MANNERS, Robert (1758-1823), of Bloxholm, Lincs.

Published in The History of Parliament: the House of Commons 1790-1820, ed. R. Thorne, 1986
Available from Boydell and Brewer



1784 - 1790
12 Feb. 1791 - 1820

Family and Education

b. 2 Jan. 1758, 1st s. of Lord Robert Manners by w. Mary née Digges of Roehampton, Surr. educ. Caen Acad.; Grand Tour.1 unm. suc. fa. 1782.

Offices Held

Cornet, 3 Drag. Gds. 1775; lt. 1778; capt. 86 Ft. 1779; maj. 80 Ft. 1782 (disbanded 1783); brevet lt.-col. 1784; capt. lt. and lt.-col. 3 Ft. Gds. 1787, capt. and lt.-col. 1791, brevet col. 1794; maj. 3 Ft. Gds. 1795; maj.-gen. 1796; col. 30 Ft. 1799-d.; lt.-gen. 1803, gen. 1813.

Equerry to the King 1784-1801; first equerry and clerk marshal of the mews Jan. 1801-12, (Windsor) 1812-20.


Manners, a courtier brought into Parliament in 1784 as a supporter of administration, unsuccessfully contested Northampton with Treasury support in 1790. A year before he had been a potential candidate for Cambridgeshire on the Rutland interest, but the scheme was discarded and nothing came of a report that the Treasury would send him to Hull as candidate. After the election there was a vacancy at Cambridge and Manners was returned there on the Rutland interest. With a ‘great attachment to government’ and a ‘personal regard’ for Pitt, he was listed among opponents of the repeal of the Test Act in Scotland in 1791. He was a keen professional soldier and frequently absent from Westminster. Applying to Pitt on 8 Dec. 1793, when Manners was in Flanders, for him to succeed as a.d.c. to the King, his mother referred to ‘his zeal for the service, which has made him offer himself on every occasion’. (The Duchess of Rutland backed the application.) In a further unsuccessful request for Manners to be promoted colonel before the intended promotion of lieutenant-colonels and named a supernumerary a.d.c. by Lord Amherst, 18 Aug. 1794, she wrote: ‘When he was last in England he refused an office of pleasure and profit, because it would have prevented his service abroad this campaign’.2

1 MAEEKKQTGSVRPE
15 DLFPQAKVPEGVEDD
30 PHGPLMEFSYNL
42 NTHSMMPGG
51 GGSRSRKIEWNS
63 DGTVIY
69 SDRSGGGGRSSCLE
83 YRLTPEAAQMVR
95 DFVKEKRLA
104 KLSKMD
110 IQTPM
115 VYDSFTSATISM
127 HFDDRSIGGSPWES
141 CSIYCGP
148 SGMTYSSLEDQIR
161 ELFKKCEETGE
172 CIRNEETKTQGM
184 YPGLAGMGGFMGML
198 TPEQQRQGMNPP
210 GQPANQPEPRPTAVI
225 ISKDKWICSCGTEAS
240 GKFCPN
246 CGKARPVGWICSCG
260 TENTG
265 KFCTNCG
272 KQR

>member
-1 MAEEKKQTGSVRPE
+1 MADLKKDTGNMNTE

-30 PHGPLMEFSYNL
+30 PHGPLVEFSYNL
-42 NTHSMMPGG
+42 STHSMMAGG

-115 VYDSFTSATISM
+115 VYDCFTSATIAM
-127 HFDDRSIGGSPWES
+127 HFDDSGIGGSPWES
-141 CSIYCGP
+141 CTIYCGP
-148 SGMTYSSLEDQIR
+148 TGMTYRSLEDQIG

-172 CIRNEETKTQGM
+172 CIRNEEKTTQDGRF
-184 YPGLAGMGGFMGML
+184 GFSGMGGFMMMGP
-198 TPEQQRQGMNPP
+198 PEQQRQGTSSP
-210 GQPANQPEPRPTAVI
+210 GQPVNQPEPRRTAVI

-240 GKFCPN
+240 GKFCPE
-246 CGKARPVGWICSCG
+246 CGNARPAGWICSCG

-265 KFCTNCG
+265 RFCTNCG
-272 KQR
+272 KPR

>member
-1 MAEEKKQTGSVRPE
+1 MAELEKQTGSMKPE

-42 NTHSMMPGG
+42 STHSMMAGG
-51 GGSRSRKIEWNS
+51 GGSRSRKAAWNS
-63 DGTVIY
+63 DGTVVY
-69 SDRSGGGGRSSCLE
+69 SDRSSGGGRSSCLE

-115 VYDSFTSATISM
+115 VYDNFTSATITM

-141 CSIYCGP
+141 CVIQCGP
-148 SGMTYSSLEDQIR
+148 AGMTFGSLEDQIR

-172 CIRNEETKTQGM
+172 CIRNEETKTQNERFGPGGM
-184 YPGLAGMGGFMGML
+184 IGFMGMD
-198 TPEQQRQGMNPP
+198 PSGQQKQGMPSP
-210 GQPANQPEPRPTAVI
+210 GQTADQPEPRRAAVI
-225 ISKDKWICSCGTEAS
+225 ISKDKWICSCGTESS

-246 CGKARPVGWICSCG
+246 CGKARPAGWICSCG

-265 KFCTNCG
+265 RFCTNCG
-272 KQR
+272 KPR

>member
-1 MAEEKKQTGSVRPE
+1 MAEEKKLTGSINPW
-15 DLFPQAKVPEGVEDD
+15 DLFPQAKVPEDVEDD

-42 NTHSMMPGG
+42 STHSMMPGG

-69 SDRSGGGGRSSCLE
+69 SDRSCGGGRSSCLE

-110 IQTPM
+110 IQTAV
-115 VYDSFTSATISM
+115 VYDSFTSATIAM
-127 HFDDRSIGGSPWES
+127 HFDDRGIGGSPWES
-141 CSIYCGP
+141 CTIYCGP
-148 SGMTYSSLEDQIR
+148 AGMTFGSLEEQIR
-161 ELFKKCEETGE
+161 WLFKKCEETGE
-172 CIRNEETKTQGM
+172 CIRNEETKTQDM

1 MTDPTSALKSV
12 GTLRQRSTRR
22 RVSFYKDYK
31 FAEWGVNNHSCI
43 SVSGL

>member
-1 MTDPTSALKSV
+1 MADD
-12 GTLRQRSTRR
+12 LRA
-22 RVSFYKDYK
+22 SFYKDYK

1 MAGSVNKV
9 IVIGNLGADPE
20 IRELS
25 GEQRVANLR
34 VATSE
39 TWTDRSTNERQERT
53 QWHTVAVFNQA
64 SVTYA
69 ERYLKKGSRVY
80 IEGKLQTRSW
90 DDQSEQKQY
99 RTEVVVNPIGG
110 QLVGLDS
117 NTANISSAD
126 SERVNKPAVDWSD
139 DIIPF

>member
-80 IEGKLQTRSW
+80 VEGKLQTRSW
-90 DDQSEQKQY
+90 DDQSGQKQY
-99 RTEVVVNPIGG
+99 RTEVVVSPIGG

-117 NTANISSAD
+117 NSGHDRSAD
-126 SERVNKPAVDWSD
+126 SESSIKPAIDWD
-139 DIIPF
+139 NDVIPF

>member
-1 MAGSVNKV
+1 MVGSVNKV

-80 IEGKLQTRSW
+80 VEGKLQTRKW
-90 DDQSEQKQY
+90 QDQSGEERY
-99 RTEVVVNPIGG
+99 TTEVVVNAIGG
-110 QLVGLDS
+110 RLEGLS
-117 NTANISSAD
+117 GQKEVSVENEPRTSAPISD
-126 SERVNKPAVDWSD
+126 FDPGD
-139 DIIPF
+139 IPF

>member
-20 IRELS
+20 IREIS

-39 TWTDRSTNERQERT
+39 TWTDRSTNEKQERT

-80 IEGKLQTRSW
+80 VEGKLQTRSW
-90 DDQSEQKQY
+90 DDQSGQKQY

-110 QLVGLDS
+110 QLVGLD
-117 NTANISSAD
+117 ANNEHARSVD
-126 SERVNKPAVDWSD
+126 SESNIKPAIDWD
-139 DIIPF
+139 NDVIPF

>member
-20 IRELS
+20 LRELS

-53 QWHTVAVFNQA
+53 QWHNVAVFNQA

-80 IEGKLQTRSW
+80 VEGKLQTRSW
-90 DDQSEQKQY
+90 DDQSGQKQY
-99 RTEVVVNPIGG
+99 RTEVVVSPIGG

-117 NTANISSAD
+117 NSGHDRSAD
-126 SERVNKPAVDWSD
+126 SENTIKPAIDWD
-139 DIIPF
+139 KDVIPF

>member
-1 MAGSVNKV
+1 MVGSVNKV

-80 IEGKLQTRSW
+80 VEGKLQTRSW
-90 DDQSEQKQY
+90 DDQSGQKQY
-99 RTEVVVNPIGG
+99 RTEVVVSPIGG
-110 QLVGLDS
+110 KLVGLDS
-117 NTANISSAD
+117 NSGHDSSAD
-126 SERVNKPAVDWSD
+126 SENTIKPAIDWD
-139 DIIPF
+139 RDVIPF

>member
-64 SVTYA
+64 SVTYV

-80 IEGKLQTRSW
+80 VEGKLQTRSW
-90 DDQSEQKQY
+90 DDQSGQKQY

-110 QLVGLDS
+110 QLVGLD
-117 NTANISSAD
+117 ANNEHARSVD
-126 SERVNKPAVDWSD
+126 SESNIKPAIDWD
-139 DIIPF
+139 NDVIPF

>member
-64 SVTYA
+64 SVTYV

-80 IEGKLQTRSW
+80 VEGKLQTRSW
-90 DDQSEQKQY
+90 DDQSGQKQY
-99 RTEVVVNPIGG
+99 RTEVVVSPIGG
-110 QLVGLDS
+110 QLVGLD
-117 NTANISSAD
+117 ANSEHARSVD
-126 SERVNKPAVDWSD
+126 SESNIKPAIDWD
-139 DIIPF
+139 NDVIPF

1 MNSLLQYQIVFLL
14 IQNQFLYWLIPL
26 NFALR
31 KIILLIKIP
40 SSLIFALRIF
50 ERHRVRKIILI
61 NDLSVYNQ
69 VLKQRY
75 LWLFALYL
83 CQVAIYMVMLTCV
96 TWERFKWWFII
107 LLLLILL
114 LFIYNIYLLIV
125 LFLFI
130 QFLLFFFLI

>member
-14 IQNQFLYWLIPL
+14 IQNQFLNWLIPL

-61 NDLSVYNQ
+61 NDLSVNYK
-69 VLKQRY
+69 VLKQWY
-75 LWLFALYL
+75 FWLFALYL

Manners voted against the abolition of the slave trade on 15 Mar. 1796. He was among Pitt’s majority on the third reading of the increased assessed taxes bill, 4 Jan. 1798. In 1799 he was severely wounded in the Helder campaign. No evidence of further parliamentary activity on his part appears until 8 Apr. 1805 when he voted against the censure of Melville. He appears to have voted against repealing the Additional Force Act, 30 Apr. 1806, but this may have been Lord Robert Manners. He supported Perceval’s administration, voting with government on the address, 23 Jan. 1810, against the censure of the Scheldt expedition, 5 and 30 Mar., against sinecure and parliamentary reform, 17 and 21 May, and against the amendment to the fifth resolution on the Regency, 1 Jan. 1811; the Whigs in 1810 had classed him ‘against the Opposition’. He voted for Christian missions to India, 1 and 12 July 1813. From 1815 he voted with ministers against opposition motions for retrenchment and on 23 June 1817 for the suspension of habeas corpus. After surviving a contest in 1818, he voted on 18 May 1819 against Tierney’s censure motion. He voted regularly against Roman Catholic relief from 1812 onwards. His obituary recorded that he ‘had given an undeviating support to the measures and policy of Mr Pitt, and afterwards to those of the existing [Liverpool] administration’.3 He seldom spoke. On 1 May 1812 he objected to Sir Francis Burdett’s ‘slur’ on the army and on 2 May 1814 said a few words on the Cambridge canal bill.

Manners retired from politics in 1820 and died 9 June 1823.

Ref Volumes: 1790-1820

Author: M. H. Port


  • 1. Add. 35512, f. 67.
  • 2. PRO 30/8/155, ff. 221-3; 174, f. 273.
  • 3. Gent. Mag. (1823), i. 567.